Cuts put 130 sector jobs in jeopardy

More than 130 voluntary sector jobs are under threat in Northern Ireland because government departments are cutting front-line services instead of meeting targets on efficiency savings, according to the Northern Ireland Council for Voluntary Action.

Nicva told a meeting of the province's Department for Social Development last week that statutory bodies were taking the "easy option" of cutting services delivered by sector organisations rather than working to meet agreed savings of 3 per cent in back-office costs such as administration and purchasing.

"The idea is to divert more money into front-line services, but departments are saying ‘we aren't going to make our staff redundant'," said a Nicva spokesman. "But we are the people delivering the services and we are the ones who are supposed to be getting more money, not less."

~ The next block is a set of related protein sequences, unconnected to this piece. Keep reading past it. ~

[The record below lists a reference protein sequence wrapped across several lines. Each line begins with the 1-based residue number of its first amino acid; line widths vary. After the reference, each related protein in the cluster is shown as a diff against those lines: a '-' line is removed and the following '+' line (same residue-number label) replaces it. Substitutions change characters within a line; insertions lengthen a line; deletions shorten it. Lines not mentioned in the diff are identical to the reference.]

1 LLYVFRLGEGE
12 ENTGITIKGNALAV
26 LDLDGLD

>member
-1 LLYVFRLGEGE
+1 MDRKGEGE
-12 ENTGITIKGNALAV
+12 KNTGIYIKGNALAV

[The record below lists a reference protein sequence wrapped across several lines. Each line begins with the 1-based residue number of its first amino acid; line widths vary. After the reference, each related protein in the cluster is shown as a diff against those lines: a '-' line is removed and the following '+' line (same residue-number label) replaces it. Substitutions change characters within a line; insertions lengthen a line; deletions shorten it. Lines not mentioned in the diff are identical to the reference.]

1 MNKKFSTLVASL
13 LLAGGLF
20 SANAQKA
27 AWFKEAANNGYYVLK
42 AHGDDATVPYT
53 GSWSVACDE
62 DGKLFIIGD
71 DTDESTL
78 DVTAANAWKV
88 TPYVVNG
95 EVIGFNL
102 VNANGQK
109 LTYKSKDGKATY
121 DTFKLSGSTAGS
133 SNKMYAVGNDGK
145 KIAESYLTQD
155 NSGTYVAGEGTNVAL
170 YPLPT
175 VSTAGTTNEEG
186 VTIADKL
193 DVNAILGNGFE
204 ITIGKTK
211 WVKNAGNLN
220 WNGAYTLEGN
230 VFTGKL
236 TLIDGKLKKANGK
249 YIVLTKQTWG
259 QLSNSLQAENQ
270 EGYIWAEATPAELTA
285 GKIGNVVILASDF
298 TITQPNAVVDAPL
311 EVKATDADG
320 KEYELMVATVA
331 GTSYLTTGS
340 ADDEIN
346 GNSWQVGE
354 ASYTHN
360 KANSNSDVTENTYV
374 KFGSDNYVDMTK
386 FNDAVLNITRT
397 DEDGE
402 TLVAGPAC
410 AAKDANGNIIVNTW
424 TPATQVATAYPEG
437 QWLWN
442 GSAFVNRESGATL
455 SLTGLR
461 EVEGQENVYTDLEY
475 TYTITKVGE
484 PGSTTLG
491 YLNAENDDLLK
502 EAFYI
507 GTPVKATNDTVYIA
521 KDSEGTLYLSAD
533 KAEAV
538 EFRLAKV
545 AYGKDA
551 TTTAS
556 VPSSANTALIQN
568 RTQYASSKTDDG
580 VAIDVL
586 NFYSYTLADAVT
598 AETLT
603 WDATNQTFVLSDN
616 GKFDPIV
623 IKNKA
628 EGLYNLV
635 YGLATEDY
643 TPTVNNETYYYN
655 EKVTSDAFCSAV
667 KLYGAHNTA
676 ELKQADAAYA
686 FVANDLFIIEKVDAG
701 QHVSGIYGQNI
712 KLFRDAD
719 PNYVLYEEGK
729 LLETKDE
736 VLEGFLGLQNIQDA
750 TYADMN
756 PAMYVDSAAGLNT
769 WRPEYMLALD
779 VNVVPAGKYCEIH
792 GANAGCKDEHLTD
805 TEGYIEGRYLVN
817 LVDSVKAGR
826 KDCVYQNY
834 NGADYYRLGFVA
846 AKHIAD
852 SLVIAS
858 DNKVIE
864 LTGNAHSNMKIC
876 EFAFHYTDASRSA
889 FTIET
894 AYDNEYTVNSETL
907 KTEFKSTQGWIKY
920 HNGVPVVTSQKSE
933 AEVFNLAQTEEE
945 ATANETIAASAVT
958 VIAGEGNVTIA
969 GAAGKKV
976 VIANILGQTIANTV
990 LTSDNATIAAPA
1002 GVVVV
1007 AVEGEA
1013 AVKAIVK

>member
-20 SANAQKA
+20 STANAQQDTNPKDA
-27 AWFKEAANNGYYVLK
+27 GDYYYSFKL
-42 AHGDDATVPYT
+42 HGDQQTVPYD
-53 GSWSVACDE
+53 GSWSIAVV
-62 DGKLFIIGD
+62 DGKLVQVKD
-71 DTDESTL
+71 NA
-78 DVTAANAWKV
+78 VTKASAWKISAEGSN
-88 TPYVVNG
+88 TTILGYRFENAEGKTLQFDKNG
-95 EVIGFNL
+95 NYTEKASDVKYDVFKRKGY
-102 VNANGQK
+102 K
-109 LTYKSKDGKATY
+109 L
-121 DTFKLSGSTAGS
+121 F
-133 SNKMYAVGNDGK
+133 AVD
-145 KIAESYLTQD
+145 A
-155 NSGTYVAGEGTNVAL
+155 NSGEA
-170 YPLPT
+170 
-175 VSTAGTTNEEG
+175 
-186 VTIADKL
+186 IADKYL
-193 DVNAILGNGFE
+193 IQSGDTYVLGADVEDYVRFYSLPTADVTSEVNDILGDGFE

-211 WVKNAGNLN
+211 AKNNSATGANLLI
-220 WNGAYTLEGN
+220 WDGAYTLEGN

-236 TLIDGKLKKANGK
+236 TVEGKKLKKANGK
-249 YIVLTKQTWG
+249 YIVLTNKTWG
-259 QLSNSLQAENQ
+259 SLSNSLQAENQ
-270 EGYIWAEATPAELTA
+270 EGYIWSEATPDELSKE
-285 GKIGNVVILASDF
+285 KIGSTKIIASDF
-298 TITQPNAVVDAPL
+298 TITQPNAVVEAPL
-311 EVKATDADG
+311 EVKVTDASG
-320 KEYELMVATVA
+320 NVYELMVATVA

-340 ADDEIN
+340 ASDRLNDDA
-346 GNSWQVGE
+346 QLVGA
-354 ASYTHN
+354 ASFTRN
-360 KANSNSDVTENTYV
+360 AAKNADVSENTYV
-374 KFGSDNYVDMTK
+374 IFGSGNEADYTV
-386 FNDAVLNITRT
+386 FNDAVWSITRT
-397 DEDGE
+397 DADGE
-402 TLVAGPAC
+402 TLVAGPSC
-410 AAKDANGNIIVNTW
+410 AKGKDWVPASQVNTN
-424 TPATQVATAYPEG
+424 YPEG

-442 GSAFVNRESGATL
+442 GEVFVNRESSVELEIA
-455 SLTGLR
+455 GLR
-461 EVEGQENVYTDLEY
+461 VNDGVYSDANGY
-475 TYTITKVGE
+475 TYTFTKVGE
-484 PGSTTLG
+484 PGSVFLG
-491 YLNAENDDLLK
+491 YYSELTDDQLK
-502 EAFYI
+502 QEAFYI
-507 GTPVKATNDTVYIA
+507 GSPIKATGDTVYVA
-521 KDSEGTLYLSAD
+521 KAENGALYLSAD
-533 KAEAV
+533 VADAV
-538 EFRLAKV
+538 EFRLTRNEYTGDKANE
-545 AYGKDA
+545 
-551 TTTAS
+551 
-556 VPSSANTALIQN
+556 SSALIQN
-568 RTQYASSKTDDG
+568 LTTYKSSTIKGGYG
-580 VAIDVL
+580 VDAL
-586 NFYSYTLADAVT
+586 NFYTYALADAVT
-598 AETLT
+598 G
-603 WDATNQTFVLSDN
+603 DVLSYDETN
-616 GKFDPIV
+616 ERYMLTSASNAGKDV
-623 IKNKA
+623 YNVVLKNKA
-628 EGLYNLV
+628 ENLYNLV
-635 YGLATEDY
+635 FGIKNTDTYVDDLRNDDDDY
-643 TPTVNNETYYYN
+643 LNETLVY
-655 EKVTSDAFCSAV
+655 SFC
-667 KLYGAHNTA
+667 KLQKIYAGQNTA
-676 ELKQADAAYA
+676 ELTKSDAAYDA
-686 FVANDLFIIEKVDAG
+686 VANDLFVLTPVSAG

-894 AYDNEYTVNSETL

He said the ending of EU funding streams established to promote peace and reconciliation, on which a number of organisations were heavily reliant, was exacerbating the problem. He added that a survey of Nicva members indicated that 54 organisations were facing the combined loss of 130 jobs.

Seamus McAleavey, chief executive of Nicva, said: "From where I sit, what passes for efficiency savings are often little more than cuts. That is a perverse outcome of the executive's reasonable objective of tackling inefficiency."

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